Approaching 60, The big 6-0.

One person’s take.  Mine!!!!

You know, life gets interesting past 60.

When a date’s underwear covers their belly, and you tell your friends, she’s a “keeper”!

And a breathalyzer, you welcome it.

What about when shuffleboard is a considered a contact sport?

You go to the DMV and consider yourself lucky, when your golf cart, doesn’t need a learner’s permit.

Another psyche job, is when you go out to eat with your young ones and hand out

Your phone number to a 22 year old Hooter’s girl and can’t remember why.

They kids don’t know, that you are serious.

You knew all the Golden Girls, when they were 12 and you had a date with Betsy Ross, before she sewn the flag.  A flag?

You call a computer, “that fandangled thing”.

Your first date was named Gertrude and her hair was already grey.   You were so proud of her and knew her SSN,  when there was only two numbers.

You think that TV Evangelists, really care about people and you send them all your money.

You look at the clock and get in your car at 4:00, go 20mph, during rush hour and then go to KFC and flirt with that Asian girl,  God bless you heart!

You know are getting old, when you kick the tires on your walker.

You and your wife, comment, what’s a remote? (TV)

When using an escalator is an extreme sporting event.

You go a sock-hop and wonder what ‘rap music is?

You think that, the music on an elevator is hard rock.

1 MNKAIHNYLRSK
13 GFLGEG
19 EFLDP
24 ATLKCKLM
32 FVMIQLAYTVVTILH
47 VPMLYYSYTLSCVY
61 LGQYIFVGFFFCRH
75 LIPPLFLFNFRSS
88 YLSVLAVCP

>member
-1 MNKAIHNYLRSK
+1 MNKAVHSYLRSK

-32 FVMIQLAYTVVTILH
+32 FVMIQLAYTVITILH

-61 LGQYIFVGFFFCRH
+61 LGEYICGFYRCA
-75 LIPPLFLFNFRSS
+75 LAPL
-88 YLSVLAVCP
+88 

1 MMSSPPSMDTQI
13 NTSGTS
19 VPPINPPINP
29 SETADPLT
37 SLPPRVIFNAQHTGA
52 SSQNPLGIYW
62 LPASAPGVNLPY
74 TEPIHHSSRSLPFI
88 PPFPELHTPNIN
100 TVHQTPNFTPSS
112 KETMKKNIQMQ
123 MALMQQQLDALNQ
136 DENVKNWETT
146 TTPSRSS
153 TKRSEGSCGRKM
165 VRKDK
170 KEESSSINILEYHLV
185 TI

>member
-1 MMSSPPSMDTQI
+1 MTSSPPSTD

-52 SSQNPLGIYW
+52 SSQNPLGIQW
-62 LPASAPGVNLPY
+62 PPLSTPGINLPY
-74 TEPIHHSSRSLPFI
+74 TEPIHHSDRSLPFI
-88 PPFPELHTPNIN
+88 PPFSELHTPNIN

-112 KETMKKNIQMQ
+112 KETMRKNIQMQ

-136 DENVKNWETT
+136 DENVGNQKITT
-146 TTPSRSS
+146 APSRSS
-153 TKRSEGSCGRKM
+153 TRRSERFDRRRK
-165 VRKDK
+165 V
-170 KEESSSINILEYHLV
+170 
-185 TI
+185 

You remember when no one smiled in a picture!

When a pup tent, was a 5-star hotel!

Mighty Mouse....Saturday mornings:

When you think sooner than later, are the same.

When Ronald Reagan considered becoming a Communist.

When you confuse Benny Hinn with Benny Hill.

The crank on your car broke.

When you commented about Two-live crew, “I should hope so”.

When Bad Grandpa was good.

 

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Paying It Forward; Racing’s Legacy in the Community.

This is a true story and the results of doing a good thing is often repaid richly.     This is no exception.   Back in the 90s I worked as a Support Group Facilitator for the Crohn’s and Colitis Foundation of America in Tampa.    During my stint as facilitator I also volunteered to do the annual Bowl-A-Thon fundraiser.

One of my first stops was the racetrack at East Bay Raceway Park in Tampa,  Florida.    The track manager was a former Air Force veteran and he got me going as well as connected with the track on a more or less permanent basis.   Ron Braaten  gave me the names of drivers who love to participate in charities,  so I purchased photographs of drivers and their cars and then got autographs.

We had twenty-two race car drivers from that track,   two big radio stations,  one TV station,   Jazz singer Belinda Womack and twenty-two football players from the Tampa Bay Buccaneers.   The year previous the CCCFA had only two lanes and we had twenty-two.   That number keeps popping up.   Oh by the way,  we made a record $22,000 for that day and the drivers,  fans and football players all coalesced to a good cause.

I got mentioned on Channel 10 and Reginald Roundtree,  the anchor at NewsTen called me and asked me how I did it and I said,  “I didn’t,  we did”.    But I am going to tell you,  this event and others helped the track and the community.   I was also working with the Tampa Tribune’s Weather page and a friend of the sports racing division, a Miss Holly Cain.  She also helped with a friend who was able to get a week-by-week accounting of his racing exploits.